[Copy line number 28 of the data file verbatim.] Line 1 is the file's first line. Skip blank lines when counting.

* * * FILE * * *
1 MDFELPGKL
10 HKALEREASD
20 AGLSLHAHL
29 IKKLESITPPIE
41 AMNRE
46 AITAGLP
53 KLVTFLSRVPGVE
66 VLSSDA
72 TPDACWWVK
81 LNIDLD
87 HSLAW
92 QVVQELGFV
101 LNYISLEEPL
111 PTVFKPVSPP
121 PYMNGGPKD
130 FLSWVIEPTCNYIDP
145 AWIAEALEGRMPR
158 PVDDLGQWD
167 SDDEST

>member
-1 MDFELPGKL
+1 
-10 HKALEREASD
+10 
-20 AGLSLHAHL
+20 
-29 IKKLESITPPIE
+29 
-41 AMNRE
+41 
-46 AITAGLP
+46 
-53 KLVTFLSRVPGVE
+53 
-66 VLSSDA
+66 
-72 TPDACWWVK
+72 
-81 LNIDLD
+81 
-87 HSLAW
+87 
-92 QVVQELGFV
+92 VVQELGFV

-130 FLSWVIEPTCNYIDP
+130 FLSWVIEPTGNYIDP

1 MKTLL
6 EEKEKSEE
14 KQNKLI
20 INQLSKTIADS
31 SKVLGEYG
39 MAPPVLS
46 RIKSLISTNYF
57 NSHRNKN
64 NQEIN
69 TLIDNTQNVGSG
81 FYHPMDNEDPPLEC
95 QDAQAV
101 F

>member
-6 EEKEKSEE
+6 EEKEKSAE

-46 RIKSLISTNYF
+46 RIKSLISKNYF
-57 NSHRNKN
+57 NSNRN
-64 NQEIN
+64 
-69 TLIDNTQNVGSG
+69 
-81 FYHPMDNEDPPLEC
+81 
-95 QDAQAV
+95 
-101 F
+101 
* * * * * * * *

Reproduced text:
+29 